• Chronic - It is characterized by red eye with discharge persisting for a few weeks. It is generally caused by Chlamydia trachomatis.

What Are the Signs and Symptoms of Bacterial Conjunctivitis?

The onset of bacterial conjunctivitis's clinical signs and symptoms occurs within seven to ten days of exposure to the bacteria.

The typical clinical features presented by patients suffering from bacterial conjunctivitis are:

  • Red-eyes.

  • Pain loss.

  • Sensitivity to light.

  • Purulent discharge.

  • Glued eyelids.

  • Crustation.

  • Ear infections (otitis syndrome) are present in children with bacterial conjunctivitis.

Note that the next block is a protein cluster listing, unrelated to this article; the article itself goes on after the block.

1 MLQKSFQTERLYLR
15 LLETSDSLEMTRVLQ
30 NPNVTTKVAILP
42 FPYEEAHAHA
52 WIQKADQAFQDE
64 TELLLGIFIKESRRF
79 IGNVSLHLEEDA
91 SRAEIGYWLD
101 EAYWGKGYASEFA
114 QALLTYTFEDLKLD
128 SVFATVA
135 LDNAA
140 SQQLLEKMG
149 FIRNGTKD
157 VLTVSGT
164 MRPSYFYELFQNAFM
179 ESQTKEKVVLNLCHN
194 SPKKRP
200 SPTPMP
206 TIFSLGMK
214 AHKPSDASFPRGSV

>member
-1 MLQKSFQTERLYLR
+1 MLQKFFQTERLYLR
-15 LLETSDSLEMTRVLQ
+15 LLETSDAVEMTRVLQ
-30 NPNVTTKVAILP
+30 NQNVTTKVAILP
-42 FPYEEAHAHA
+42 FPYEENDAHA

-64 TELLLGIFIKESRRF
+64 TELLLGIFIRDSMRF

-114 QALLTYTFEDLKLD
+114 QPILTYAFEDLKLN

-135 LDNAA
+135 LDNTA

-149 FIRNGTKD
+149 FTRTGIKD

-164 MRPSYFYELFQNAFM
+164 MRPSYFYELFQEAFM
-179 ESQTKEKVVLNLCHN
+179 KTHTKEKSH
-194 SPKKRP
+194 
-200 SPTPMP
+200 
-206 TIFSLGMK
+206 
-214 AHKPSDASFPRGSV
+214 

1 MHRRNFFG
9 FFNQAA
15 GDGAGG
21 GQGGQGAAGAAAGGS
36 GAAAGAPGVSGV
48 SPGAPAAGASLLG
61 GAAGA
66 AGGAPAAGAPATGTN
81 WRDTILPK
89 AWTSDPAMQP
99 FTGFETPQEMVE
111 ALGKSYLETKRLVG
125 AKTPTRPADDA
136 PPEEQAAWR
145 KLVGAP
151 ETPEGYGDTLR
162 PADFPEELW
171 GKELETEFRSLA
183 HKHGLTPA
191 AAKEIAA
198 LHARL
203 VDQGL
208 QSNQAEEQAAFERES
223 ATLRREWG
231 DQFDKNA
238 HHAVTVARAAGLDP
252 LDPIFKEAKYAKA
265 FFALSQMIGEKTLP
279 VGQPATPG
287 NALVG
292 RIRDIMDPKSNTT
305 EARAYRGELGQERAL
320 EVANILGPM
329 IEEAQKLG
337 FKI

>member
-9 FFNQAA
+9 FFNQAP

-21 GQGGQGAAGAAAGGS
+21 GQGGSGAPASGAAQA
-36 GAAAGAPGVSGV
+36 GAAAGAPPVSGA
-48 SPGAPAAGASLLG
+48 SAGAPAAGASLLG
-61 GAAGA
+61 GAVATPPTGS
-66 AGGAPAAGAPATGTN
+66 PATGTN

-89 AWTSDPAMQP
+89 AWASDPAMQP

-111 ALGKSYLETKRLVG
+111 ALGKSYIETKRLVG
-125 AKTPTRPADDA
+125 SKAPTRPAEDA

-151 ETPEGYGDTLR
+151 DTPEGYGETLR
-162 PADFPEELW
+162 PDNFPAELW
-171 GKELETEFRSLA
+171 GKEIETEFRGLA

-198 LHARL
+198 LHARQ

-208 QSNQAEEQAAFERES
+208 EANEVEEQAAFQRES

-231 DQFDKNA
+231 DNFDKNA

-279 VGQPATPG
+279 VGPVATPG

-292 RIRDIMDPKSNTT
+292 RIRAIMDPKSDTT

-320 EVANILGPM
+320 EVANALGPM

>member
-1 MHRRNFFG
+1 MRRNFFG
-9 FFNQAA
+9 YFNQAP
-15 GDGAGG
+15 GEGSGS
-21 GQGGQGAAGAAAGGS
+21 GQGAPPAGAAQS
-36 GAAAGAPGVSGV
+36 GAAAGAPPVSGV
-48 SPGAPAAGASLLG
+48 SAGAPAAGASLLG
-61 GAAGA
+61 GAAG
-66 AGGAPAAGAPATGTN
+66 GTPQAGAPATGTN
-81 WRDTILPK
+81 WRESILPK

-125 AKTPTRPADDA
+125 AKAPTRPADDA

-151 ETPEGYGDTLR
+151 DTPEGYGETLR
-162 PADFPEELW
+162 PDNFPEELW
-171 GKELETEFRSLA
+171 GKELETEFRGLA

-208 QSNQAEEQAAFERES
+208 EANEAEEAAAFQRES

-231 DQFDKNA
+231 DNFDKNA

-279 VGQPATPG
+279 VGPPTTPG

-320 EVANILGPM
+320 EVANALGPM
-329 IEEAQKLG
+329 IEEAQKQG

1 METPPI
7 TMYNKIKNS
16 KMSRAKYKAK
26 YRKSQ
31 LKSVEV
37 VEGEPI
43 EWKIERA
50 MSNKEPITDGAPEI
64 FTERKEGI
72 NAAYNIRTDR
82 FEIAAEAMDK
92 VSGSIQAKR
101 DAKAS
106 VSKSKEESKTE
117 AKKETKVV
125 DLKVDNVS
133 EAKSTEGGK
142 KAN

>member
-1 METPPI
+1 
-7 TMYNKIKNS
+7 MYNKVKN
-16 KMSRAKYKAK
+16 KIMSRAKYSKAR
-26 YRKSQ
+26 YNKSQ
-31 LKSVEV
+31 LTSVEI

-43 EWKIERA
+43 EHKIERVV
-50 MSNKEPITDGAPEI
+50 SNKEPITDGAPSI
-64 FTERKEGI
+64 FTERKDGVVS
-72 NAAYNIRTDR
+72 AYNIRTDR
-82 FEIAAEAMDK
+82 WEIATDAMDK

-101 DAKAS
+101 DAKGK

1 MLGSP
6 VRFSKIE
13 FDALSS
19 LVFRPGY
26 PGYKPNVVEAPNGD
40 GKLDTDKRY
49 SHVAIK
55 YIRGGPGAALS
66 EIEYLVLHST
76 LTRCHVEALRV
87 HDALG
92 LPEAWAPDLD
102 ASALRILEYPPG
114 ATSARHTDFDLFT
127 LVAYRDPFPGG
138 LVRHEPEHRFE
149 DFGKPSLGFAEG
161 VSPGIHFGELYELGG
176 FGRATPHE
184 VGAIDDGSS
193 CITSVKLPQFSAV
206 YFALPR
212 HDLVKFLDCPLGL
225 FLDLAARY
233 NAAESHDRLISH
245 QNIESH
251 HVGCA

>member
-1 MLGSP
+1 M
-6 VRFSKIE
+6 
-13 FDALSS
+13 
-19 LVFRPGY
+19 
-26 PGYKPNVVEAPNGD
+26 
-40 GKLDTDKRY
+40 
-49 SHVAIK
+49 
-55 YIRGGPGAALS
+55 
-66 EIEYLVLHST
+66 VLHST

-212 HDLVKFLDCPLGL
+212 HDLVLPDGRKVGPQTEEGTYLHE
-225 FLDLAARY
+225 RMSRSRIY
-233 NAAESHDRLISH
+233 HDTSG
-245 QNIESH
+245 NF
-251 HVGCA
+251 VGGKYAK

A few clinical features are specific to particular organisms.

  • Chlamydial conjunctivitis patients present with redness of the eye. Genital lesions, mucous discharge, and the formation of lymphoid follicles also accompany the eye infection.

  • Gonococcal conjunctivitis is related to hyperacute conjunctivitis in neonates and sexually active adolescents. Eye swelling, tenderness, a copious discharge, and decreased vision characterize hyperacute conjunctivitis.

  • Chlamydia trachoma species cause trachoma conjunctivitis. It is one of the leading causes of blindness. Patients present with mucopurulent discharge and ocular discomfort. In later stages, there is scarring of the eyes.

How Are Patients With Bacterial Conjunctivitis Diagnosed?

The diagnosis of bacterial conjunctivitis mainly depends on detailed history and clinical examination.